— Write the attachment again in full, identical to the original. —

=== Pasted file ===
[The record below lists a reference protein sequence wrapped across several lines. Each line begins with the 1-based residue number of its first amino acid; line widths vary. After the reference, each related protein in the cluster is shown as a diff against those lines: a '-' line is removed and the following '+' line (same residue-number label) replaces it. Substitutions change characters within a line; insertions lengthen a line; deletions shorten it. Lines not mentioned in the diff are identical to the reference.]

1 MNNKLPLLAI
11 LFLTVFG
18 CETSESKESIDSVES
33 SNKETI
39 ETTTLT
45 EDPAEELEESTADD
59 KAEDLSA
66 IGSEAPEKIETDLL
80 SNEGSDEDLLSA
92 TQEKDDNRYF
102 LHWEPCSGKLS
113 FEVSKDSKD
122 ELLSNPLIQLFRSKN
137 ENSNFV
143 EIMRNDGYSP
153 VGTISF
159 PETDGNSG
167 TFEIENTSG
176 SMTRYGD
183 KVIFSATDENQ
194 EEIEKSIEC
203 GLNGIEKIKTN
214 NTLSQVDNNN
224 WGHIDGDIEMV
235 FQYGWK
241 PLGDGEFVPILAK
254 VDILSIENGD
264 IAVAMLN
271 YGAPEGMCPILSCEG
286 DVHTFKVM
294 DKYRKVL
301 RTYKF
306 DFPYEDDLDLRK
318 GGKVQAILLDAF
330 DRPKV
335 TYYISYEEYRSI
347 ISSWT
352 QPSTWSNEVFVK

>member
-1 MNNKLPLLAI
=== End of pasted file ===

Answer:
[The record below lists a reference protein sequence wrapped across several lines. Each line begins with the 1-based residue number of its first amino acid; line widths vary. After the reference, each related protein in the cluster is shown as a diff against those lines: a '-' line is removed and the following '+' line (same residue-number label) replaces it. Substitutions change characters within a line; insertions lengthen a line; deletions shorten it. Lines not mentioned in the diff are identical to the reference.]

1 MNNKLPLLAI
11 LFLTVFG
18 CETSESKESIDSVES
33 SNKETI
39 ETTTLT
45 EDPAEELEESTADD
59 KAEDLSA
66 IGSEAPEKIETDLL
80 SNEGSDEDLLSA
92 TQEKDDNRYF
102 LHWEPCSGKLS
113 FEVSKDSKD
122 ELLSNPLIQLFRSKN
137 ENSNFV
143 EIMRNDGYSP
153 VGTISF
159 PETDGNSG
167 TFEIENTSG
176 SMTRYGD
183 KVIFSATDENQ
194 EEIEKSIEC
203 GLNGIEKIKTN
214 NTLSQVDNNN
224 WGHIDGDIEMV
235 FQYGWK
241 PLGDGEFVPILAK
254 VDILSIENGD
264 IAVAMLN
271 YGAPEGMCPILSCEG
286 DVHTFKVM
294 DKYRKVL
301 RTYKF
306 DFPYEDDLDLRK
318 GGKVQAILLDAF
330 DRPKV
335 TYYISYEEYRSI
347 ISSWT
352 QPSTWSNEVFVK

>member
-1 MNNKLPLLAI